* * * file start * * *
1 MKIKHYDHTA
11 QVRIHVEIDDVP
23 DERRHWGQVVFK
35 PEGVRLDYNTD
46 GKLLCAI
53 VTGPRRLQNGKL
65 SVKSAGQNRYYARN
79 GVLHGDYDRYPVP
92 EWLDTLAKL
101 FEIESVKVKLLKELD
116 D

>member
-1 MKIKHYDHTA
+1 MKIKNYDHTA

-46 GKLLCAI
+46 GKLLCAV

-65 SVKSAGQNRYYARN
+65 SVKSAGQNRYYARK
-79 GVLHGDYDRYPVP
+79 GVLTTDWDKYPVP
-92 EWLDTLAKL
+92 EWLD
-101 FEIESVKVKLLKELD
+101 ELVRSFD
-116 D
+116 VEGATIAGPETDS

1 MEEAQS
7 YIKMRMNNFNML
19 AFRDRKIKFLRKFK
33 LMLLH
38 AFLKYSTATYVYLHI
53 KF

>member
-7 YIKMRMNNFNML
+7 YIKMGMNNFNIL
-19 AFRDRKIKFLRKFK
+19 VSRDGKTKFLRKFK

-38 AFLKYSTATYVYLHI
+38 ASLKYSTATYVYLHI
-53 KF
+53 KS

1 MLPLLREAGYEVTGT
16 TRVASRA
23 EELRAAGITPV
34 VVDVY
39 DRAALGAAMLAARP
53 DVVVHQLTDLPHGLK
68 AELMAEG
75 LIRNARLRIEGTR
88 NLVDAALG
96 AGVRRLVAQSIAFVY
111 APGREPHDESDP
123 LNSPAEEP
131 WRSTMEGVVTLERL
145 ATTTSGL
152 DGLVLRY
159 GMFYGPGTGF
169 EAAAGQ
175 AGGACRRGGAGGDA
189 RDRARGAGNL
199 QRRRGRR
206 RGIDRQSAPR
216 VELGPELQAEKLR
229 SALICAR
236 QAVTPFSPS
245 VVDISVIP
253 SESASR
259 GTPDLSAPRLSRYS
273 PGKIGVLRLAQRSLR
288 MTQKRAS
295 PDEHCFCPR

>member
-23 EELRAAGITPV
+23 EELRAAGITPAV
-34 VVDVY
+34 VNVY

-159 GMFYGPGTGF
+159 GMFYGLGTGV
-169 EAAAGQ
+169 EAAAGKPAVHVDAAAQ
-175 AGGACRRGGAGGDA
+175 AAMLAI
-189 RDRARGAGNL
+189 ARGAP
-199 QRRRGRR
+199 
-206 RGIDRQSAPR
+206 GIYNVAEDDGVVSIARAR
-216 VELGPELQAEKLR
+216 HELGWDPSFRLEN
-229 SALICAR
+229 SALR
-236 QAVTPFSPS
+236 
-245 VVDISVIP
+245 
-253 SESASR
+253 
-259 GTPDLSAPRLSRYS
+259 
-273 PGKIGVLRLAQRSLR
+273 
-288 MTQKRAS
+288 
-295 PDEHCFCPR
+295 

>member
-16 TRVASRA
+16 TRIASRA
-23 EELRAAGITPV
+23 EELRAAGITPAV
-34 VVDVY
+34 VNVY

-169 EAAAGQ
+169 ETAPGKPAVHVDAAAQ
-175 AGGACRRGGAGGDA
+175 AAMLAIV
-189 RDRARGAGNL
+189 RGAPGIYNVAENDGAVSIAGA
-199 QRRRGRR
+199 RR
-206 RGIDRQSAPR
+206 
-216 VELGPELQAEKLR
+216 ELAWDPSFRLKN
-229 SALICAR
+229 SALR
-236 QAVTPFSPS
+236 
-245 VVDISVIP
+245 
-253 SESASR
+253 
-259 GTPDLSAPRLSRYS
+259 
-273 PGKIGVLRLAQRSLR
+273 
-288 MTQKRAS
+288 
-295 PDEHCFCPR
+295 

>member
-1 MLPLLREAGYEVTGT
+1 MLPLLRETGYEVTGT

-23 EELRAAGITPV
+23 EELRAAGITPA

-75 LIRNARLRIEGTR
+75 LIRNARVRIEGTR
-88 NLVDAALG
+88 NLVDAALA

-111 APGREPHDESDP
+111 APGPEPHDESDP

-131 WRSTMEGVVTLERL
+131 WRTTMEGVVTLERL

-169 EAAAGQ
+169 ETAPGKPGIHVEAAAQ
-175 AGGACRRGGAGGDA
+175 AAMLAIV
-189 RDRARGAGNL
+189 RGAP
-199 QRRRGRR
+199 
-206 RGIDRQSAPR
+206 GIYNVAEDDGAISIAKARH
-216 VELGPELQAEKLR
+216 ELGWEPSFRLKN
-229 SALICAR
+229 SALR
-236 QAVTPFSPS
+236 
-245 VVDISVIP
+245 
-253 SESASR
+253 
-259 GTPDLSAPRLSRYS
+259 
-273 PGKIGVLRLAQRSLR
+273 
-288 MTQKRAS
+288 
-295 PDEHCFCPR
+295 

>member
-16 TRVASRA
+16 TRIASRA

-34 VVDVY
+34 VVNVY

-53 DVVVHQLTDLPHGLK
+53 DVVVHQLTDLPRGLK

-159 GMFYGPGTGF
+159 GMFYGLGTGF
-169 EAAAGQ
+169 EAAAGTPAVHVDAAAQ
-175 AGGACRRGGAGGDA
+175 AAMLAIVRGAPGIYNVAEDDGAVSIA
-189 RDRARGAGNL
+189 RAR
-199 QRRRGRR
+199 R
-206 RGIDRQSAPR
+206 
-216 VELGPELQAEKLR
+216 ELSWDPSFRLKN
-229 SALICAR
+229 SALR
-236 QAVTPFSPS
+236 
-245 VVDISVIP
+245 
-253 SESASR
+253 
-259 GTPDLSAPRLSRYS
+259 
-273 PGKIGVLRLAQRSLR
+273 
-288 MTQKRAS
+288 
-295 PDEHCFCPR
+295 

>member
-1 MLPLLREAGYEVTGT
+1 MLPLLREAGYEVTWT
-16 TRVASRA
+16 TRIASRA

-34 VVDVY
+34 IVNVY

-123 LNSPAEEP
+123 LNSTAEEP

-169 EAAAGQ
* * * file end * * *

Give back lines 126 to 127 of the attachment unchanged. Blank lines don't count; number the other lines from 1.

-229 SALICAR
+229 SALR